Much of this wall of money – hot off the financial printing presses – is finding its way into global asset markets, pushing many stock and bond prices close to pre-virus highs and, in some cases, beyond.

This apparent resultant steadiness may, on the surface, suggest that things are returning to normal, but financial market professionals know that there are notable lessons from historical bear markets that we must observe. When the authorities put a floor in place (especially via co-ordinated action from multiple central banks) despite dismal news and outlook, asset prices tend to then find the potential to recover, laying the foundations for moving on and this same pattern is presenting.

Meanwhile, in the ‘real world’, it is becoming evident how differing virus containment strategies (to simplify) have led to diverging outcomes between countries eg. US deaths are looking of great concern in comparison to those in Europe, while trends are also worrying in India and Brazil.

On the whole, mortality statistics would suggest, positively, that knowledge on how to contain the virus and slow its spread/impact appears to be increasing. Although it could be argued that perhaps with wiser, older generations being understandably more cautious and sensibly staying at home, they are keeping out of trouble and away from the grimmest category of the published statistics.

Unfortunately, the risk of economic health being placed ahead of the literal health of citizens is a disappointing but inevitable outcome in many instances. When the economic stakes are so high, the show must go on, when perhaps it shouldn’t.

It is often written that the virus has imposed dramatic technological progress and engagement upon us all. The anticipated sedate adoption over  multiple years of home working, Zoom meetings, online consultations with doctors and to some degree  obsolete shopping centres and fully manned offices are just part of our ‘new normal’ when previously they would have been seen as radical jumps. While this is true, the immense polarisation this is creating is leading to a widening gulf between investment winners (Tech, Healthcare, Gold) and losers (to oversimplify, anything else). Having said that, we note that the rising tide has lifted even the losing boats, albeit not by as much.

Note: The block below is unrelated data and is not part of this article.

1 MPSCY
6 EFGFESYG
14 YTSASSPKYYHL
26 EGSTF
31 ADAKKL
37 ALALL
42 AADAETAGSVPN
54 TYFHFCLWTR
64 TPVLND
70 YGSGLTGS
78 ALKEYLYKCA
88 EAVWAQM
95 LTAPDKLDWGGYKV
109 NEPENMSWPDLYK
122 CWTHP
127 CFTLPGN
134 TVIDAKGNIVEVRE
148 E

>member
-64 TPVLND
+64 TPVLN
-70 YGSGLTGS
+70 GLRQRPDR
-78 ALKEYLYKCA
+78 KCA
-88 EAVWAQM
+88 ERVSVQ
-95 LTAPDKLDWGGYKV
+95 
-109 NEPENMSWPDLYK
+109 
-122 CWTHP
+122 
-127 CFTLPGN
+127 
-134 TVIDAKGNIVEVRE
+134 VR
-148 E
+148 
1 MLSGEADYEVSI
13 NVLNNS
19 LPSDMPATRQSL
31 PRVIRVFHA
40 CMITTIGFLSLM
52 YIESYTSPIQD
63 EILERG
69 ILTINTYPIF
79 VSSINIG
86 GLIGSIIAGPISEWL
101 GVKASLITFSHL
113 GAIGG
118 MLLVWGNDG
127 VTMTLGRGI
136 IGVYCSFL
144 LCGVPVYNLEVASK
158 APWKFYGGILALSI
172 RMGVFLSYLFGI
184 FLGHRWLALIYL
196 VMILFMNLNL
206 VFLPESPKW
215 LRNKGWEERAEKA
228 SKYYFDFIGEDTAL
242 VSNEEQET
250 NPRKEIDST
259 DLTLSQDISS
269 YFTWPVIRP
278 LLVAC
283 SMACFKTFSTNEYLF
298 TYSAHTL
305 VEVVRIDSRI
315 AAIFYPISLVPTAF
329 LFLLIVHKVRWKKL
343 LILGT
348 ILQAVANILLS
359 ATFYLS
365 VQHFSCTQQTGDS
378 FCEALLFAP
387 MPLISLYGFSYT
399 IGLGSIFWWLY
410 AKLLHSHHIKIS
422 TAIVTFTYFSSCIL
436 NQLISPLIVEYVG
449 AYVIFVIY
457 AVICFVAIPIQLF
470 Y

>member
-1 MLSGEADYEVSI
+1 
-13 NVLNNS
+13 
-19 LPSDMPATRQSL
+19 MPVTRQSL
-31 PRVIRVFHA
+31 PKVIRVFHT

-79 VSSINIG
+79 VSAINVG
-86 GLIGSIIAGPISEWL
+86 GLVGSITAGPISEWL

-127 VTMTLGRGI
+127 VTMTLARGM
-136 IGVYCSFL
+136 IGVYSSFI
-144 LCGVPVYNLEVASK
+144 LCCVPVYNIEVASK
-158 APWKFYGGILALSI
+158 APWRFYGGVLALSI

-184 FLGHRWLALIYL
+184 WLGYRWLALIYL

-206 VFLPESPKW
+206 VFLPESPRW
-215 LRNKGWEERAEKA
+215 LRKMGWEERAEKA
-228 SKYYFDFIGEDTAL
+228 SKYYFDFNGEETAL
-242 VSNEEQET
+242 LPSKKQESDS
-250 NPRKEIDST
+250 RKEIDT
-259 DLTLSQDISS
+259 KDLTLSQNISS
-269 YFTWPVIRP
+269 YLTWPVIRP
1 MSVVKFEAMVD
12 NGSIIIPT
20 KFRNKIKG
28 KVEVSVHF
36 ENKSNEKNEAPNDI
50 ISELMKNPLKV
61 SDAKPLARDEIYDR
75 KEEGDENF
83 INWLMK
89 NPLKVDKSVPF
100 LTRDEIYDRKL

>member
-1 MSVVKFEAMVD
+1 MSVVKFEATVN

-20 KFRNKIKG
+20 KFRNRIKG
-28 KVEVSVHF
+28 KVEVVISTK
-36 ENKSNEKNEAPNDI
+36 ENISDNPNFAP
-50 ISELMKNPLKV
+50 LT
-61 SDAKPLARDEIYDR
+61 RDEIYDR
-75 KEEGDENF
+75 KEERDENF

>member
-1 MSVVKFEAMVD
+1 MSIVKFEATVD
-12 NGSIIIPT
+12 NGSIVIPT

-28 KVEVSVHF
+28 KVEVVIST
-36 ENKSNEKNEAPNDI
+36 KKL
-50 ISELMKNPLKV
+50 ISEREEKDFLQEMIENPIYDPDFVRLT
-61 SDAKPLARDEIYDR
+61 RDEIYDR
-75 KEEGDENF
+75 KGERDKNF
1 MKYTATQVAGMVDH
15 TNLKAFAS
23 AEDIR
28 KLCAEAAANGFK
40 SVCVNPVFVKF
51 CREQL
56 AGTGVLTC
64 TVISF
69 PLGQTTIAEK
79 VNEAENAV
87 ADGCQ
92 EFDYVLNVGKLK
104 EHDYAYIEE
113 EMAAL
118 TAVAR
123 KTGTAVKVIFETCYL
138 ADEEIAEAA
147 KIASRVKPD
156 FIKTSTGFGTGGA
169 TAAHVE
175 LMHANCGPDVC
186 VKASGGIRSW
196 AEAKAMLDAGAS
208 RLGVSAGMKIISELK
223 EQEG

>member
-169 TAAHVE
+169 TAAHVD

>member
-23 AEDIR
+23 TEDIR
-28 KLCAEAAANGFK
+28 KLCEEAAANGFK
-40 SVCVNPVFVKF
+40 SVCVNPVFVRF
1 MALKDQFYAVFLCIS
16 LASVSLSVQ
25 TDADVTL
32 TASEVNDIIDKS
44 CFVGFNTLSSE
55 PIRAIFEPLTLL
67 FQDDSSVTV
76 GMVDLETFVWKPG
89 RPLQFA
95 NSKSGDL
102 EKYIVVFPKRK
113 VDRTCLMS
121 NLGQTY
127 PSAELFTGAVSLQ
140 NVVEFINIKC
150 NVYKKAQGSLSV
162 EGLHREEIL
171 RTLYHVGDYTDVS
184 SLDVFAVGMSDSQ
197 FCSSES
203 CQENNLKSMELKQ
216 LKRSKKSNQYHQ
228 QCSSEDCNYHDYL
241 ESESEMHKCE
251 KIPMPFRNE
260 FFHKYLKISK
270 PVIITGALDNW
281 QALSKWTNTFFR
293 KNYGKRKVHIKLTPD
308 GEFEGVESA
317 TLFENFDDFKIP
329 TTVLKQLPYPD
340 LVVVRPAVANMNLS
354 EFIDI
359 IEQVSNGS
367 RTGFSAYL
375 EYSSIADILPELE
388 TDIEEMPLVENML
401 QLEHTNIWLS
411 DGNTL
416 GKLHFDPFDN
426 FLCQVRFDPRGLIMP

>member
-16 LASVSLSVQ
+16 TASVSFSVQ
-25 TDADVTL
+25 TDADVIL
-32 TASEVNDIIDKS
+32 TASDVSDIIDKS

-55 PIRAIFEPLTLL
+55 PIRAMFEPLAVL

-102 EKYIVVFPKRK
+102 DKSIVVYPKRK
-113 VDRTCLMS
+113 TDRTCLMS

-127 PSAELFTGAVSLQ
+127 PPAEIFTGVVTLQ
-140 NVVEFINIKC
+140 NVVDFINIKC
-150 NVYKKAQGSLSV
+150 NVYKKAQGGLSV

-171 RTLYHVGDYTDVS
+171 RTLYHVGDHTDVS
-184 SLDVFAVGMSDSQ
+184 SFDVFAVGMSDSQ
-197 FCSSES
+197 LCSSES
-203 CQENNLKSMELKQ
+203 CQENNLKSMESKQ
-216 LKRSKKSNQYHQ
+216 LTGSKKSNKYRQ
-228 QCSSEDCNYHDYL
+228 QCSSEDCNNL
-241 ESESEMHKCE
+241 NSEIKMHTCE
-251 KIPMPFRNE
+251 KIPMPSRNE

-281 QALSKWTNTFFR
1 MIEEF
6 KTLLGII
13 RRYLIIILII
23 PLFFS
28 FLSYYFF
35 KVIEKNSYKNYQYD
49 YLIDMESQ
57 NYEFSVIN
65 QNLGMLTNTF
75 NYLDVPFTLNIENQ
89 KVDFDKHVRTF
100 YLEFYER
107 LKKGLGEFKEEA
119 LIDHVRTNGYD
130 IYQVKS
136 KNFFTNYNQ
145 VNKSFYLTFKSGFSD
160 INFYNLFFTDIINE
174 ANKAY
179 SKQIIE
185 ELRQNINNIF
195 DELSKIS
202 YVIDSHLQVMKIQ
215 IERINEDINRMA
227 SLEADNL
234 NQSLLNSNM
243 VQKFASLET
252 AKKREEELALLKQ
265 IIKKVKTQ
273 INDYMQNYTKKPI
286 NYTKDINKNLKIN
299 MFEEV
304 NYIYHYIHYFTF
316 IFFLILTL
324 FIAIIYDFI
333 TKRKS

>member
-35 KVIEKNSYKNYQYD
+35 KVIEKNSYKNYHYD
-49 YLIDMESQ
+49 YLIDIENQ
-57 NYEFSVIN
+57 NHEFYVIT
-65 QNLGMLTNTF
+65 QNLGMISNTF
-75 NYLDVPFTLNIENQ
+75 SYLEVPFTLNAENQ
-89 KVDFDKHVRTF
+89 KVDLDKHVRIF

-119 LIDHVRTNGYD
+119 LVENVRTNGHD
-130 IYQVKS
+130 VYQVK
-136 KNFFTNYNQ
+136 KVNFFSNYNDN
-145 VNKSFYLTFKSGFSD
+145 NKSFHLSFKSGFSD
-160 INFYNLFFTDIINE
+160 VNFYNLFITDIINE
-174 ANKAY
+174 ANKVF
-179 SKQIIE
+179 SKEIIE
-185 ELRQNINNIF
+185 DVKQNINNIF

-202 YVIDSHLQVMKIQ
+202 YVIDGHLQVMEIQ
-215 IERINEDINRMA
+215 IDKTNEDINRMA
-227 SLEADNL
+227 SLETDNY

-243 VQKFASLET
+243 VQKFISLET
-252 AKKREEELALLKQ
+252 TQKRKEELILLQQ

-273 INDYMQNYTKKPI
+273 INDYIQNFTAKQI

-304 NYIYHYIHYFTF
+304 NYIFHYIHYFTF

Markets are knee-jerking to vaccine hopes although for the most part, cheaper, out of favour recovery stocks (‘Value style’) are facing ever greater risks. Zero sales revenue is a new scenario that few, if any, analysts had seriously modelled in recent times, threatening the financial viability of even some big, ‘grown-up’ companies.

This outcome has sadly hurt our portfolios given our long-term tilt to cheap stocks (based on long-term history and the merits thereof) and we have naturally had to make some difficult assessments and cut losses in places as we look to draw a line and adapt where it is the right thing to do.

With Government Bond rates now essentially pinned at zero across the developed world, money has fewer safe places to hide than ever, that is if you wish to receive a return at the same time.

Logically, Gold looks to be the next ‘safest’ place if Government bonds no longer offer a return. This probably explains much of the yellow metal’s ferocious rise year-to-date with related gold mining stocks rising at an even faster pace.

It is entirely possible that a ‘gold bubble’ could follow given the wall of money and long-term fundamental case for escaping debt-ridden fiat (Government-issued) paper currencies like Sterling, Dollar etc. over the decades ahead. That said, perhaps the gold market might have run a bit hot in the near-term and progress with a vaccine could certainly reverse the sentiment for ‘fear assets’. Nothing ever moves in a straight line.